Maybe it's not as versatile as the flying car, but it's way cooler looking. It was considered "futuristic" in the 1920s because it fit the vibe of the time. Airplanes were revolutionizing travel, so why not make a car that shared a little of the technology and a lot of the style?
The prop-driven car was land-bound despite its aviation-inspired silhouette. The most popular and well-known propeller car, the Helica, was designed by an actual airplane designer -- perhaps no surprise there. Another non-shocker? This glamorous contraption was of French origin. Engineer Marcel Leyat made considerable advancements over previous iterations -- his prop-driven car was designed from the ground up (most others simply consisted of a car with a propeller stuck to the front), an approach that allowed him to incorporate aerodynamic styling and efficiency-improving techniques that contributed heavily to the car's future-forward appeal.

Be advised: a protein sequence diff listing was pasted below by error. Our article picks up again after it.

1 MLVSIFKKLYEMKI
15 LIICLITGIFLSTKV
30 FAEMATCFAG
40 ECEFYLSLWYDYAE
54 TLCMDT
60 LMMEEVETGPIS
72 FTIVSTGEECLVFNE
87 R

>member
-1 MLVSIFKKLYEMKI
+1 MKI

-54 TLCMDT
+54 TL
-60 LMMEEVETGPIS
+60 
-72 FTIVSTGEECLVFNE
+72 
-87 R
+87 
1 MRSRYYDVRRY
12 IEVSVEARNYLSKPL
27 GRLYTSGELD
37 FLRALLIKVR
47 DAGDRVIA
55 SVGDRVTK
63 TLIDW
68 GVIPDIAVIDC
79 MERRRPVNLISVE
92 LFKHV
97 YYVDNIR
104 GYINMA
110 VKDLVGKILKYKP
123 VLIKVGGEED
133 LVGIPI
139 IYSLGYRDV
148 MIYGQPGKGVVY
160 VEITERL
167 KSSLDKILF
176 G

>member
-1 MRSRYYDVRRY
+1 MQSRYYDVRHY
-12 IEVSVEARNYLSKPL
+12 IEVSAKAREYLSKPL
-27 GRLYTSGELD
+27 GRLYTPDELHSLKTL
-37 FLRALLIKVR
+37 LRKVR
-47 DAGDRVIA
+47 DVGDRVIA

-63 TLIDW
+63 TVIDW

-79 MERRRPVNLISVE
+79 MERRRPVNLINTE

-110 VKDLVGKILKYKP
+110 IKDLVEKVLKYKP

It worked like this: The car's motor turned the propeller and the propeller thrust the vehicle forward. It lacked a transmission to help control power, steering and even brakes. Also conspicuously missing from most versions? A way to protect pedestrians, onlookers, and other innocent victims from the propeller's rapidly spinning blades. Again, a vehicle that seemed destined for mass-market success suffered an untimely demise.
Seems like one of the characteristics of futuristic vehicles is that people just don't give up on them, even though it's easy to see the countless reasons why a modern version of this car wouldn't work. Half a century (and more) later, though, hobbyists are still working on propeller cars to use as land speeders. There's a thrill to it, they've said. Find an open, flat area and let it go -- relatively uncontrolled. There may not be any transit-altering revolutions from these kinds of DIY garage projects...but the human desire to experience speed cannot be denied.